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Ischemic Conditioning in STEMI Patients

Myocardial infarction is a common, morbid and mortal disease. This study will examine both the clinical effects of the treatment as well as the molecular mechanism. Evaluating patients in the emergency department (ED) is more than a daily occurrence for every practicing emergency physician in the country. Every year there are approximately 4.5 million visits to the ED for chest pain and over 1.5 million hospitalizations for acute coronary syndrome (ACS).2 Despite its prevalence, ACS is a difficult diagnosis to evaluate and manage; it involves taking a thorough history and performing a physical as well as performing an electrocardiogram (ECG) and biomarker analysis. The pathogenesis of unstable angina and non-ST segment elevation myocardial infarctions (NSTEMI) involves occlusive narrowing of a coronary artery, usually from an atherosclerotic plaque. The downstream effect of which is inadequate oxygen delivery to the myocardium, resulting in cell death.

Ischemic conditioning is the protective mechanism by which brief episodes of ischemia protect the heart from ischemia-reperfusion injury. There are two types of ischemic conditioning commonly referred to in the literature: pre-conditioning and post-conditioning. In the example of pre-operative coronary artery bypass graft (CABG) patients who may experience a degree of ischemia peri-operatively, ischemic conditioning can be performed before the surgery to prevent or limit myocardial injury. In the example of a patient with an ongoing STEMI who is going to the interventional cardiology suite for a percutaneous intervention, post-ischemic conditioning therapy may prevent or limit myocardial injury. A "remote" qualifier specifies that the therapy is implemented by inducing ischemia at a location that is not the heart itself.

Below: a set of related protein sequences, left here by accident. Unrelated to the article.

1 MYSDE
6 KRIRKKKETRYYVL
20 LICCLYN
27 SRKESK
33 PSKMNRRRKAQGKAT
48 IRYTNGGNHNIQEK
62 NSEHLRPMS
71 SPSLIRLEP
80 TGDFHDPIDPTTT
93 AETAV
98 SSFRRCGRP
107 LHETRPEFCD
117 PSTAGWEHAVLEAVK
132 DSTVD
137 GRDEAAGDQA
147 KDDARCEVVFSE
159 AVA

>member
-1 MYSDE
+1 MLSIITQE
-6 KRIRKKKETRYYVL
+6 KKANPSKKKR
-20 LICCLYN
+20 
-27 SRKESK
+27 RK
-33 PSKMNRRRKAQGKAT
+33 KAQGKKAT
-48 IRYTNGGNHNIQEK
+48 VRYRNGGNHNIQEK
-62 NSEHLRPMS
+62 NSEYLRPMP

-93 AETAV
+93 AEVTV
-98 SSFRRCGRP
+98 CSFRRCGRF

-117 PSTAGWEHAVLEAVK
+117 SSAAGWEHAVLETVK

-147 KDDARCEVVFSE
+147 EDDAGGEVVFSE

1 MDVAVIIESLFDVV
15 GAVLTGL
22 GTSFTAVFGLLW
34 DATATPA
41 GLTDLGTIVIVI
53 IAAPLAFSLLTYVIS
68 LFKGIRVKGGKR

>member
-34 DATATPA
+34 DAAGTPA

The investigators propose to leverage the novel technique of metabolomics to better study the mechanisms behind ischemic post-conditioning. This study will pair clinical human data with molecular data. It is a novel theoretical concept in the field and the investigators believe that this methodology will be the basis for future research.

The investigators will utilize metabolomics as a tool to gain mechanistic insight into the potential mechanisms of action behind ischemic conditioning. Metabolomics is a burgeoning field of molecular biology that studies the metabolome, the catalogue of material and product of every biochemical reactions in the body occurring at that point in time. As such, the metabolome is ever changing and can reflect what the body is doing, not doing or responding to, and if so, by how much for each of the over 2,500 known human metabolites. Because there is such a large amount of data available by this technique, proper analysis requires the use of proprietary statistical software that can account for the effect of random chance in the data.

The particular innovation to this methodology compared to other studies to date is that we will pair biological as well as clinical data for analysis. This means that even if the investigators cannot find a difference in troponin levels between the treatment and control groups, the investigators will have some data on where to investigate next and be able to detect the biological response that remote post-ischemic conditioning induces. If this particular therapy does not develop any further, at least the investigators will know what appropriate mechanisms are at work and perhaps some of those could be targeted by pharmaceuticals in the future. Finally, if the investigators detect no differences at all, this will serve as an argument against the potential of ischemic post-conditioning in the NSTEMI population.